July 3rd, 2008
Patience isn't such a virtue, it seems. On June 25, a group of Algonquin youths from Barrière Lake and supporters entered the Gatineau office of Conservative MP Lawrence Cannon. For hours they refused to leave unless they were granted a meeting with him. In the end, the only response to their endurance came from police: six demonstrators, including one minor, were taken to Hull Prison.
The impoverished Algonquin community of Barrière Lake, located about 300 km north of Ottawa in Quebec, has already been waiting for more than 20 years for the government to comply with a landmark 1991 agreement to conserve the forest and wildlife, and to give them a share in the revenue from the logging and hydro projects on their traditional territories. Corporations extract $100-million a year, while the local unemployment rate is 90 per cent.
In March, members of the population protested what they called a "government orchestrated coup d'état," in which the previous Customary Council Chief, Benjamin Nottaway, was ousted by rivals alleging mismanagement. Things heated up on June 1, when government-supported Chief Casey Ratt's house burned down. Responding to a police investigation of the suspected arson, Nottaway issued a statement denying that he or any member of the Customary Council were responsible.
"There's no doubt that the Department [of Indian Affairs] recognizes a minority faction. The reason why they recognize this Council is because they don't want to recognize the agreement that we signed previously,"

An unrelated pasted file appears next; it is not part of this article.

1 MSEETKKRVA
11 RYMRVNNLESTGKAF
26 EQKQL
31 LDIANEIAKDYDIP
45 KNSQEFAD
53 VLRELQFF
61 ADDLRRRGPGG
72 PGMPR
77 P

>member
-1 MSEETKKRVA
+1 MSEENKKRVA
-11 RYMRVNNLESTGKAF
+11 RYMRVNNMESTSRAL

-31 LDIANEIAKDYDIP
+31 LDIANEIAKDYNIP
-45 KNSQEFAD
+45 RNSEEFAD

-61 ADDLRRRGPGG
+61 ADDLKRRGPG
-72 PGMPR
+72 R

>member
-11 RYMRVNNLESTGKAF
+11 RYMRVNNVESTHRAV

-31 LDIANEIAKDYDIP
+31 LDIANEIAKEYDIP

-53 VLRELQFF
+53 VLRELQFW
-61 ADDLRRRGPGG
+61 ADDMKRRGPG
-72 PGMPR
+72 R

says Michel Thusky, a community spokesperson whose daughter was one of those arrested in Cannon's office.
The demonstrators wanted to meet with the Minster to demand a leadership reselection process, with outside observers, and an end to government interference in the internal governance of Barrière Lake.
Thusky asks people in outside communities to help put pressure on Cannon and the Department of Indian Affairs. "I'm a residential school survivor. When Prime Minister Harper made his apology... it really deepened my wound, because here he is, saying one thing, and doing the opposite. He can keep his apology."
Martin Lukacs is a member of Montreal's Barrière Lake solidarity collective who was also arrested on June 25. "We told them we would stop disobeying the law if Cannon did as well. It's a small act of civil disobedience to draw attention to a far greater crime." Cannon was not available for comment at press time.
They were released after being charged with trespassing, causing a disturbance and interfering with the lawful use of property. "It's ironic because the demand we're making is that Cannon's Conservative government should stop interfering with the lawful governance of Barrière Lake," he points out.
Lukacs says that there will be more such actions if that's what it takes. "The community has never taken this government manipulation on their knees."